Earlier this year, Fannie Mae and Freddie Mac tightened their lender timing requirements for short sale closings that should prove very helpful to homeowners struggling to get a short sale closed.
However, unless Congress acts this year, short sale sellers can expect an income tax increase in 2013.
Natasha Padgitt explains it this way at houselogic.com, “Let’s say you owe $150,000 on your mortgage, but your REALTOR® finds a buyer willing to pay $120,000. The bank approves the short sale and forgives the $30,000 difference. If you don’t complete the sale by Dec. 31, 2012, as of Jan. 1, 2013, that $30,000 in forgiven mortgage debt will be considered taxable income by the IRS.”
In 2007, Congress passed legislation to protect homeowners from the tax, but that protection expires at the end of 2012.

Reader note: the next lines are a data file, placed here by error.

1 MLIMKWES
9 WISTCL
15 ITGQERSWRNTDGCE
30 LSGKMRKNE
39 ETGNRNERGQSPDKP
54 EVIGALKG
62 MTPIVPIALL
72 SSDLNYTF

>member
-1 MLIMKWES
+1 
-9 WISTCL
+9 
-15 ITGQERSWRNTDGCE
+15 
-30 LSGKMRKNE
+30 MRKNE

One Senate bill recently introduced by Sen. Debbie Stabenow seeks to extend the law and eliminate the new tax. The Stabenow bill would extend the expiring law for two years.
“It’s bad enough that so many families are faced with mortgages that now exceed the value of their home,” Stabenow said in a statement. “But to add insult to injury, without this bill, the IRS would once again require these families to pay hundreds or thousands of dollars in additional income tax when they sell or refinance their home. That’s just wrong.”
If you have questions on the short sale process, please contact Jessica Dyer at Parks Title, (517) 853-8211 or firstname.lastname@example.org.